if (containerInstance['runningTasksCount'] == 0 and containerInstance['pendingTasksCount']== 0 and container_instances_count > 1):
#registration time of the container instance
#This means starting time on the EC2 instance
time_reg = containerInstance['registeredAt']
#current time of the instance
current_time = datetime.datetime.now()
#next billing hour of the instance
#current_time - registered time give you time different. When you divide it by 60*60 you get the different in hourse
#Eg: hours_different could be 0.5 , 1.3, 2.5 etc.
hours_difference = (unix_time(current_time) - unix_time(time_reg))/(60*60)
#next billing hour can be takes by registered time + round up value of the hours difference
next_billing_hour = time_reg + datetime.timedelta(hours=math.ceil(hours_difference))
print ("Next billing hour begins: %s" % next_billing_hour )
#check if the current time greater than 45 minutes of the current billing hour
# You can edit this by changine following 15 value by any value you like.
#This value actually depends on the cron job
threshold_time = next_billing_hour - datetime.timedelta(minutes=15)
print ("Threshold time to kill: %s" % threshold_time )
print ("Current time: %s" % current_time )
#check if the current time is less than the time to be killed the instance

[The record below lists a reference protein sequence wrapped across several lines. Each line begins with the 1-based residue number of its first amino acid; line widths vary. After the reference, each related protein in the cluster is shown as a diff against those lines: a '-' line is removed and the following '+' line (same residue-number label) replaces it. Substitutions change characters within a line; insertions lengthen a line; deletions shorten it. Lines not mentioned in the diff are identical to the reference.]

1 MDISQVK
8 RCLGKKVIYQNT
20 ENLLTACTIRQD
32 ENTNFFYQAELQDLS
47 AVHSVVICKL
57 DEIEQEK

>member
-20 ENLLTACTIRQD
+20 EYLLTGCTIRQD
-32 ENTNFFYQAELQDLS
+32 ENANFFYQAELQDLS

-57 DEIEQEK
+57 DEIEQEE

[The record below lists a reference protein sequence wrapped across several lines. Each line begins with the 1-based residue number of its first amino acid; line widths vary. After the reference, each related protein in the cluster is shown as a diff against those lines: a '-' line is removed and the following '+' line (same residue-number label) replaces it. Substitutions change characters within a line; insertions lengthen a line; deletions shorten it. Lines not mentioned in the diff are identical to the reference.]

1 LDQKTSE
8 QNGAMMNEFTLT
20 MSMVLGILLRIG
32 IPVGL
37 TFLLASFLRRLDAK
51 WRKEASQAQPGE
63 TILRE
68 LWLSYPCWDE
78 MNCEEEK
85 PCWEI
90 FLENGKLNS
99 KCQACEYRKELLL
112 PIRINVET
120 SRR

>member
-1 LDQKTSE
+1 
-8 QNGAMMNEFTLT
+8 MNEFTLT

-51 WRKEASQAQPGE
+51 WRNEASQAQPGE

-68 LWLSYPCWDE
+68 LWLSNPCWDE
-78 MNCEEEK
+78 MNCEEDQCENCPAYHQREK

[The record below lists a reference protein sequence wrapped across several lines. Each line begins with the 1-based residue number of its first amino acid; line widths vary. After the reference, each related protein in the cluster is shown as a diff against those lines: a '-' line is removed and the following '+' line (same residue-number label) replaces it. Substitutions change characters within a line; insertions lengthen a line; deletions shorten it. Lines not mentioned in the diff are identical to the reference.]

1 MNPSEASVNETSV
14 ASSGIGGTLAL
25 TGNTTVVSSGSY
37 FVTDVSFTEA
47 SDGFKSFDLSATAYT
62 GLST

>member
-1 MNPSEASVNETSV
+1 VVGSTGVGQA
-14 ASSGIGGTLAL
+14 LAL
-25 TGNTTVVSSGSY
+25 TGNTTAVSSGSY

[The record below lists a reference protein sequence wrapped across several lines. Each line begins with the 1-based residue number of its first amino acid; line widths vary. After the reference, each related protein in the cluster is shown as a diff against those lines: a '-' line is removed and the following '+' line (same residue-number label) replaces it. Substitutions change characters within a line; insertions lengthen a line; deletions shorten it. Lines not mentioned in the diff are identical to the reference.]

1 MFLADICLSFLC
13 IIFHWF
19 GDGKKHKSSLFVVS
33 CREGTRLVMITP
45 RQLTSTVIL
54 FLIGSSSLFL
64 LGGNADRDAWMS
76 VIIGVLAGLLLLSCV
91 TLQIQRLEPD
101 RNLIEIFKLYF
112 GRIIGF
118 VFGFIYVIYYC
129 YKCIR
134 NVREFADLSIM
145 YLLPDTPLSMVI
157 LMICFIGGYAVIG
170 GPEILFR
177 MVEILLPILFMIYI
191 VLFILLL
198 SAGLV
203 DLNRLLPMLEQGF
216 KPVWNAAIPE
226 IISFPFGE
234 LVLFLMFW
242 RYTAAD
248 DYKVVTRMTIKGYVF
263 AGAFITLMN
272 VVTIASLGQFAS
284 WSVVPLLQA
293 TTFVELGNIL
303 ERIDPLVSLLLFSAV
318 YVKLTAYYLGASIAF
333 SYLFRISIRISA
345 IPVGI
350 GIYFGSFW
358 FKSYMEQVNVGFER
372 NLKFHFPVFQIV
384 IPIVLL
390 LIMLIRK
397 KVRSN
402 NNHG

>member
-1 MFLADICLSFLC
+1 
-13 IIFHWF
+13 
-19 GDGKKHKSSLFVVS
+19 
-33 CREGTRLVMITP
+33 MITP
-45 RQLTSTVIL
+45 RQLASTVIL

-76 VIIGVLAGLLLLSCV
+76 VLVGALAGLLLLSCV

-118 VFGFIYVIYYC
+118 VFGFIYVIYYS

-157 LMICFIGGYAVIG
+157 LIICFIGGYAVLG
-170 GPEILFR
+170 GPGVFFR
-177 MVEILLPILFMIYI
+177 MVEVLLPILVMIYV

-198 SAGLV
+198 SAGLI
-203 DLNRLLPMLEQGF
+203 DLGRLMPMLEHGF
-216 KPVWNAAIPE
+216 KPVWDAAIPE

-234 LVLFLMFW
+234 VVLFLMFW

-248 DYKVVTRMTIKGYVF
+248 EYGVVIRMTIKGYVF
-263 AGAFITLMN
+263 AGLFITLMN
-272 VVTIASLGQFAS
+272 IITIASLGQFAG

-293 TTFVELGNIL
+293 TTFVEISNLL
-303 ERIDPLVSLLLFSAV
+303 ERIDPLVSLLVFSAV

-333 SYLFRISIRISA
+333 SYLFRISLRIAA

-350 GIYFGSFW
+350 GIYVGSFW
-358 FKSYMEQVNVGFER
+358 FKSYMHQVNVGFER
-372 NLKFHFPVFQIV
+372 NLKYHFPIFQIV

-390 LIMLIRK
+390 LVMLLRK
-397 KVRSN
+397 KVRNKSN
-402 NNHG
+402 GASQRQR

if unix_time(threshold_time) < unix_time(current_time):
#Terminate the instance and number of available container instances would be decreased by 1
print "Terminating instance " + containerInstance['ec2InstanceId']
#auto scale group API called to terminate the instance by providing the instance ID
#Desired capacity should be decrement after terminating the instance, hence ShouldDecrementDesiredCapacity=true
asgClient.terminate_instance_in_auto_scaling_group(InstanceId=containerInstance['ec2InstanceId'], ShouldDecrementDesiredCapacity=True)
container_instances_count -= 1
print ("Size of the cluster after termination %s\n" %container_instances_count)
#if there are running/pending containers inside the instances
else :
print ("Running Containers {} \nPending tasks {} \nCluster size {} \n ".
format(containerInstance['runningTasksCount'],containerInstance['pendingTasksCount'],container_instances_count))
#choose the aws user which to access the resources
#this account will be taken from the aws cli you have configured in your machine
session = boto3.Session(profile_name='myAccount')
#ecs client and auto scaling group resource generation
ecsClient = session.client(service_name='ecs')
asgClient = session.client(service_name='autoscaling')
#list container instances of the cluster
#you will have to provide the cluster name here. eg: ECS-Cluster
clusterListResp = ecsClient.list_container_instances(cluster='ECS-Cluster')
#details of EC2 container instances
containerDetails = ecsClient.describe_container_instances(cluster='ECS-Cluster', containerInstances=clusterListResp['containerInstanceArns'])
#Get the instances count in the cluster
container_instances_count = len(containerDetails['containerInstances'])
#loop through every instances to check if it should be terminated
for containerInstance in containerDetails['containerInstances']:
scale_down(containerInstance, container_instances_count)

You can get the code by following this GitHub location as well.

You can simply run this by

python scale_down_script.py

To make it more efficient and to get the full use it, you can set this script to run periodically as a cron job.

I hope this article helped you in some way to write a cost saving scale down policy with Python boto3. Hope you enjoyed it.